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Noon Edition

Year In Review 2019

2019 into 2020

We're turning back the clock one more time before the new year! (Mark Chilla)

Before we look ahead to the next decade, the Ether Game Brain Trust is going to look back on the year that was for a show we're calling "Year In Review."

Turn back the clock with us as we explore some of the big musical events from the last calendar year:

  • Raymond Leppard passes away in October at age 92 – The Indianapolis Symphony Orchestra is often hailed as one of the most renowned American orchestras, thanks in part to its fifth music director, Reymond Leppard, who passed away in October at the age of 92. Leppard was responsible for several of the ISO’s key accomplishments, growing the institution to international acclaim and the largest arts organization in Indiana when he became director in 1987. He also revitalized the orchestra’s relationship with public radio. Under Leppard, the ISO began providing nationally syndicated concerts for broadcast, as well as appearing regularly on American Public Media’s Performance Today with Fred Child. Leppard was a native Londoner, but he made Indianapolis his permanent residence when he stepped up to the ISO podium and lived in the city for over thirty years. He was the first conductor to stage operas by Monteverdi in the United States and was knighted in both Britain and Italy for his many contributions to classical music. We just listened to his recording of Tchaikovsky’s Swan Lake with the ISO from the Koss Classics recording series. Leppard began working with Koss to record the ISO in 1992, five years after becoming the full-time conductor for the orchestra. He would go on to conduct seven more recordings with the ISO, and completed his tenure in 2001.
  • Plácido Domingo faces sexual harassment allegations – If we’re looking back on big stories that rocked the musical world this year—unfortunately—we have to talk about Plácido Domingo. This year, the famed Spanish opera star, once a member of the Three Tenors, was accused of sexual harassment by several women describing incidents that spanned decades. Many people in the opera world described Domingo’s behavior as an “open secret,” similar to the accusations that surrounded James Levine and Charles Dutoit. Domingo was set to star in the Metropolitan Opera’s production of the piece we just heard, Verdi’s Macbeth, but amid the accusations, the opera company cut ties with him just before the premiere in September. The scandal also caused Domingo to resign from the Los Angeles Opera, where he was the general director. However, not all in the opera world have shunned Plácido Domingo. Many opera singers have come to his defense, and just this month, he was even greeted with a standing ovation at the opera house La Scala. Despite all of the accusations, Plácido Domingo, like the operatic character Don Giovanni, refused to repent.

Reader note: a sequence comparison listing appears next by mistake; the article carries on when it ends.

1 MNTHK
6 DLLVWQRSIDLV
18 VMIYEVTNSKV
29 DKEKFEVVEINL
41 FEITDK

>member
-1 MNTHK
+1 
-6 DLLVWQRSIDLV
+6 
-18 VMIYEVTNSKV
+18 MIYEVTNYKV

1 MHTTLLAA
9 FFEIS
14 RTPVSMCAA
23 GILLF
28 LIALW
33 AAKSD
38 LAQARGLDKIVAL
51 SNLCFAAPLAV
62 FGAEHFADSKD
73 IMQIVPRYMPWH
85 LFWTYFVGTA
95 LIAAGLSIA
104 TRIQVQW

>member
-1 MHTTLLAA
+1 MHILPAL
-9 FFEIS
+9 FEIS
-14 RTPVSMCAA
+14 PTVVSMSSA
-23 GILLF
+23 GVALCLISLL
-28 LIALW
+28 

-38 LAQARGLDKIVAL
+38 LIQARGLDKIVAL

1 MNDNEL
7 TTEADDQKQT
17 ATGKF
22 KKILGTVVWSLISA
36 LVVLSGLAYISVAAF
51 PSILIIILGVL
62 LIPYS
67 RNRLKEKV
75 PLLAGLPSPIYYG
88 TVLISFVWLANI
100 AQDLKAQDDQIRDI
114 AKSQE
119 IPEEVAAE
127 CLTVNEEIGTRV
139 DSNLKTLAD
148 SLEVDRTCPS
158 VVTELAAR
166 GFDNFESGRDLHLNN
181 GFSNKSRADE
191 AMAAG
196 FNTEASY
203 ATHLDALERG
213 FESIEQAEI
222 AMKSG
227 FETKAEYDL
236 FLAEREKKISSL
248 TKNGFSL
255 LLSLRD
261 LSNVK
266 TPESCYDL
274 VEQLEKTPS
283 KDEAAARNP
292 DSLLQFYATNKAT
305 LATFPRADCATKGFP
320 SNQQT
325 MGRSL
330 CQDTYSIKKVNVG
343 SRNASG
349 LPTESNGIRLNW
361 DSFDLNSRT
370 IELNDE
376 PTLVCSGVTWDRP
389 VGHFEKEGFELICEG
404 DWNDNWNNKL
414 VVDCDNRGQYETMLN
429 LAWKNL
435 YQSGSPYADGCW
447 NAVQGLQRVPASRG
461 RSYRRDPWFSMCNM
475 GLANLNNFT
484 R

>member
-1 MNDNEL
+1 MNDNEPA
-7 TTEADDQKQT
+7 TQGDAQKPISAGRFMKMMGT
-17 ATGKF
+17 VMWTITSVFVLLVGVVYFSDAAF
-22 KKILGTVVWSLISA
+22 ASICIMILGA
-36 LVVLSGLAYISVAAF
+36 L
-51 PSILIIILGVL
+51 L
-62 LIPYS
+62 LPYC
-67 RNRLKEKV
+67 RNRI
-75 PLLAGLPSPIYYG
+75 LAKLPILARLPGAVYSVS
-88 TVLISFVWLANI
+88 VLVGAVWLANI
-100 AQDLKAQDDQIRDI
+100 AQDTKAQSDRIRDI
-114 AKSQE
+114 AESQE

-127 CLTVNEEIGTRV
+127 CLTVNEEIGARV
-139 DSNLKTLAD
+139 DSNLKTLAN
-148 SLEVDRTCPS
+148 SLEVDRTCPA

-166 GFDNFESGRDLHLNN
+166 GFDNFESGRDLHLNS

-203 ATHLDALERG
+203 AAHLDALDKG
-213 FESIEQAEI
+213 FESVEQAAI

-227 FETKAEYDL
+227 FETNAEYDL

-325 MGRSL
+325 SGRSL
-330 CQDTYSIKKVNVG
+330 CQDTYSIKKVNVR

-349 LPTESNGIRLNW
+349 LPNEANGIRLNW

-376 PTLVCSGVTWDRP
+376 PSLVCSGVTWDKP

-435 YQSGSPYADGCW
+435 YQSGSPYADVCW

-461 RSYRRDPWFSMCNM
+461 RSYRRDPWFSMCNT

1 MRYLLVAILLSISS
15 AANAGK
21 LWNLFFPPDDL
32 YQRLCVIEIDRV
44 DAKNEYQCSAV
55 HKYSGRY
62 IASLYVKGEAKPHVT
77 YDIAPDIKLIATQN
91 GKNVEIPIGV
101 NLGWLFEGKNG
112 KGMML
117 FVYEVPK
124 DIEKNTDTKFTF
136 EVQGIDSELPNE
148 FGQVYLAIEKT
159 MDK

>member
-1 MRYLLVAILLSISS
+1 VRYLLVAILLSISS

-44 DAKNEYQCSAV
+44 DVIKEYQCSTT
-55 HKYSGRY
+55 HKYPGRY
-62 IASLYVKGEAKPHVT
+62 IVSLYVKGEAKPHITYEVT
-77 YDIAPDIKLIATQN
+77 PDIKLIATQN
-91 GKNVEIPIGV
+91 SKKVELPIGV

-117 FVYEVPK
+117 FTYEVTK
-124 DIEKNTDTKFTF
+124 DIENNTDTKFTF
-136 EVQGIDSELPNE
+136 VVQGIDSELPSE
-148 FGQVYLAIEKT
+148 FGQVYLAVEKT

• John Williams has one last hurrah with The Rise of SkywalkerJohn Williams’ score for George Lucas’s Star Wars in 1977 helped put symphonic film scores back into the public mind after they had been virtually replaced by pop music soundtracks in the sixties. Since then, symphonic music has become synonymous with films that portray epic and fantastical events, and Williams’ work has been dubbed the most influential movie scoring in history. Last week, a milestone was achieved for Williams as the final film of nine Star Wars movies featuring his music was premiered. Over the course of 40 years, Williams has written over 20 hours worth of music for the Star Wars franchise and has stated that this last film, titled The Rise of Skywalker, will feature musical nods to every memorable theme from the previous movies. Just as The Rise of Skywalker is expected to close the book on the beloved characters from the original trilogy, Episode IX will also be Williams’ last Star-Wars related project. At 87 years old, he intends to retire from film composing in 2020 but will continue conducting performances of his vastly popular works.
  • Angels Hewitt wins the Bach Medal – Since 2003, the city of Leipzig has presented a prestigious porcelain medal during its annual Bach Festival to a musician in recognition of that performer’s efforts to promote the music of Johann Sebastian Bach. Over the past two decades, conductors and instrumentalists that have been heard numerous times on the airwaves at WFIU have received the medal: John Elliot Gardiner, Helmut Rilling, and Nikolaus Harnencourt to name a few. But in November of 2019, it was announced that Angela Hewitt will receive the Bach medal. She will be the first woman to receive it. Though Hewitt wrote on her website that the award came as a complete surprise, the recognition is completely deserved. Since 1994, she has recorded every major keyboard work by J.S. Bach, concluding in 2018 with his Six Partitas for Harpsichord. Hewitt will formally receive the medal at the next festival in 2020, but when her award was made public in November, she said of J.S. Bach, quote, “ well, I guess there’s no other person with whom I have spent so much of my life, and yet every minute has been worth it!”
  • André Previn passes away at

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